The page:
The "MS Hug" Demystified

Patient Expert

Suddenly you feel an intense tightening around your chest, along with pain and a burning sensation. You clutch your chest, awash in fear.

If you have never had this experience before, you wonder... is this a heart attack... a panic attack... an asthma attack... and you will definitely want to contact your physician.

But if you have multiple sclerosis and been through this before, you'll recognize this as the mysterious MS Hug... the Chest Hug... the Girdle... otherwise known as dysesthesias. According to the Encyclopedia of Neurological Disorders*, dysesthesias is defined as:

Dysesthesias is a symptom of pain or abnormal sensation(s) that typically cause hyperesthesia, paresthesiae, or peripheral sensory neuropathy. Dysesthesias can be due to lesions (an abnormal change) in sensory nerves and sensory pathways in the central nervous system (CNS, consisting of the brain and the spinal cord). The pain or abnormal sensations in dysesthesias is often described as painful feelings of tingling, burning, or numbness.

Although it is an extremely unpleasant neurological event, it is not life-threatening.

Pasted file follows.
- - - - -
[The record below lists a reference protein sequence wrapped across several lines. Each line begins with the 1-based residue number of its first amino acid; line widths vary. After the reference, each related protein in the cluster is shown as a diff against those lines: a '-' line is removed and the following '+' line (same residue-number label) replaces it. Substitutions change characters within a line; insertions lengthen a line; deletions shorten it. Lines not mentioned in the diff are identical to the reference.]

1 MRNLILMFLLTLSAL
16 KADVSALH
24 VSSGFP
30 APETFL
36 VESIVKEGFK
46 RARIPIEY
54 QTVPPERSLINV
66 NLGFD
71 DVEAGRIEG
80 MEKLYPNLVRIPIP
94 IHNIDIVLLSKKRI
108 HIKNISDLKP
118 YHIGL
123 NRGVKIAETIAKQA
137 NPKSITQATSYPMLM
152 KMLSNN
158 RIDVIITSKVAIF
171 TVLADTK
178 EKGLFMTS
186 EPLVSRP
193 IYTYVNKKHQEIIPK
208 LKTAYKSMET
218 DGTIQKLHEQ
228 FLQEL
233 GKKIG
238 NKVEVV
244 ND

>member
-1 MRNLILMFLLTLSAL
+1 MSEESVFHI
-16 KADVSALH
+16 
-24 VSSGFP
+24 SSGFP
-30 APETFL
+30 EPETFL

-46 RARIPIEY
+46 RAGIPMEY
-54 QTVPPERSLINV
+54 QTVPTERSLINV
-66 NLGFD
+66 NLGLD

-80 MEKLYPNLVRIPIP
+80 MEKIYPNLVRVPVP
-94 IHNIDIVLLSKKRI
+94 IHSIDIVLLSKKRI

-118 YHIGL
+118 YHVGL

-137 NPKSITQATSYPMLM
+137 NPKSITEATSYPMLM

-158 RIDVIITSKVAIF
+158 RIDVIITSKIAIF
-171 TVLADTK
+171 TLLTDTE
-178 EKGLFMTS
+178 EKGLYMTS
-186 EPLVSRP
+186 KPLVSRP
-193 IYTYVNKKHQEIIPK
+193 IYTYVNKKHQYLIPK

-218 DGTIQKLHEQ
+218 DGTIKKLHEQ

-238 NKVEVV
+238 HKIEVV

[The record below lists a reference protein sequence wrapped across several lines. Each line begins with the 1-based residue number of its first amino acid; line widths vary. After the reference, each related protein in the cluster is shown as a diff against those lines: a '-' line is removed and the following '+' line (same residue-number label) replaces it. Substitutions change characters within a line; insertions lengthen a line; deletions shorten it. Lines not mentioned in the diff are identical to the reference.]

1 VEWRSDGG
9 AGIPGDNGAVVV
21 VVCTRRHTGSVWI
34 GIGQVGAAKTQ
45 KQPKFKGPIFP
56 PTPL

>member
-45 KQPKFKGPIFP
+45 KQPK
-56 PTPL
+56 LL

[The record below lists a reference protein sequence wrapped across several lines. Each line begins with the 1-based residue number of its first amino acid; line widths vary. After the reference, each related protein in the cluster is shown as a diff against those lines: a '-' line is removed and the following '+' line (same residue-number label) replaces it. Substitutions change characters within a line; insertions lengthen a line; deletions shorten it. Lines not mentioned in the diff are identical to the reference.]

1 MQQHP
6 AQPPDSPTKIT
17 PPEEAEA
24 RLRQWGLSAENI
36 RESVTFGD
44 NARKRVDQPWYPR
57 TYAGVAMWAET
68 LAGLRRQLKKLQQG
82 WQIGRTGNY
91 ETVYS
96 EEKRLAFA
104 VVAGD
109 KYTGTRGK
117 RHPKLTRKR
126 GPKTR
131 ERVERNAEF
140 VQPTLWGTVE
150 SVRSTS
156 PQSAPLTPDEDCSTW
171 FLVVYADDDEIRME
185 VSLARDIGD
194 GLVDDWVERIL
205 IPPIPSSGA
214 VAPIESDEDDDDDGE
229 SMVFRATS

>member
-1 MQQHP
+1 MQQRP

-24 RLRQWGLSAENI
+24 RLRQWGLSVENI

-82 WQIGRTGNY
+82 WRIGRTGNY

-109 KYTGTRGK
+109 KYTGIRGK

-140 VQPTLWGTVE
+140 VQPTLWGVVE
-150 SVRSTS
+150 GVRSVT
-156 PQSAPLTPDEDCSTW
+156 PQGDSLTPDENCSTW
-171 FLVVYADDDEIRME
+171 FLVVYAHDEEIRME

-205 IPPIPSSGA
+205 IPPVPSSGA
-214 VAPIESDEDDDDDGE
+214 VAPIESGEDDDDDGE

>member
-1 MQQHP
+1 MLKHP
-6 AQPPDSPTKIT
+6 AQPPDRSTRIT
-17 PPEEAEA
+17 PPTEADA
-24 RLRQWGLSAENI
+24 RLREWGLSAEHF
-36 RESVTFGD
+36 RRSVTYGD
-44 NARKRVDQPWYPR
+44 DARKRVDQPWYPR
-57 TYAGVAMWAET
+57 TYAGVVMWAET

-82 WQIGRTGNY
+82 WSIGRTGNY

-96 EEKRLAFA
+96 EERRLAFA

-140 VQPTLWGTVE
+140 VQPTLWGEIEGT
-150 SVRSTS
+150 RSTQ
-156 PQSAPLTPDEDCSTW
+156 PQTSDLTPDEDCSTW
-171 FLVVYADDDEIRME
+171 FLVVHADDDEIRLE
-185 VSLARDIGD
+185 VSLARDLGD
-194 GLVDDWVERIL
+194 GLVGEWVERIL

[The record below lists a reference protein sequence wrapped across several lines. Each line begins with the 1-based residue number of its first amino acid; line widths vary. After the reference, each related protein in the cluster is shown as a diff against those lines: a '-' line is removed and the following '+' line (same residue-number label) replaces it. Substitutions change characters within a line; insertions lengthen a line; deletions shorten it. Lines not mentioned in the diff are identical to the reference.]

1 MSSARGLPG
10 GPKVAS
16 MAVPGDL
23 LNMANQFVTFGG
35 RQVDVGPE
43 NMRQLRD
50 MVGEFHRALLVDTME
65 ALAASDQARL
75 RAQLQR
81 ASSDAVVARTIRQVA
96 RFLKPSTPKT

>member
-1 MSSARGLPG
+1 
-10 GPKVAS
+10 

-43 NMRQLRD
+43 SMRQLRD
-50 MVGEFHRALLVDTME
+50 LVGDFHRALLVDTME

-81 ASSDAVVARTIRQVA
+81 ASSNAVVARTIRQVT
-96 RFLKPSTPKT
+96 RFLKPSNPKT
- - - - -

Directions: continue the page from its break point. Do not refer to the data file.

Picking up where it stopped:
As with most symptoms of MS, the MS Hug feels differently to individual patients. Sometimes described as feeling like being squeezed by a boa constrictor, compressed with an ever-tightening rubber band, or wearing a chest high girdle, the MS Hug actually does not interfere with the ability to breathe.

According to the National Multiple Sclerosis Society, MS Hug pain and discomfort are "often treated with the anticonvulsant medication gabapentin (Neurontin ®). Dysesthesias may also be treated with an antidepressant such as amitriptyline (Elavil ®), which modifies how the central nervous system reacts to pain. Other treatments include wearing a pressure stocking or glove, which can convert the sensation of pain to one of pressure; warm compresses to the skin, which may convert the sensation of pain to one of warmth; and over-the-counter acetaminophen (Tylenol ® and others) which may be taken daily, under a physician's supervision."

As always, the best source of information for new and unusual symptoms is your personal physician.


National Multiple Sclerosis Society, Mar 24, 2009 "Chest hug" is not life-threatening, Oct 12, 2008 by Julie Stachowiak, Ph.D., Tips for Managing the "MS Hug, Jan 24, 2009 by Julie Stachowiak, Ph.D., "Hug" or Girdle-Band Sensation

The Multiple Sclerosis Resource Centre, Multiple Sclerosis Hug or Girdle

*"Dysesthesias." Encyclopedia of Neurological Disorders. Ed. Stacey L. Chamberlin and Brigham Narins. Gale Cengage, 2005. 2006. 14 Apr, 2009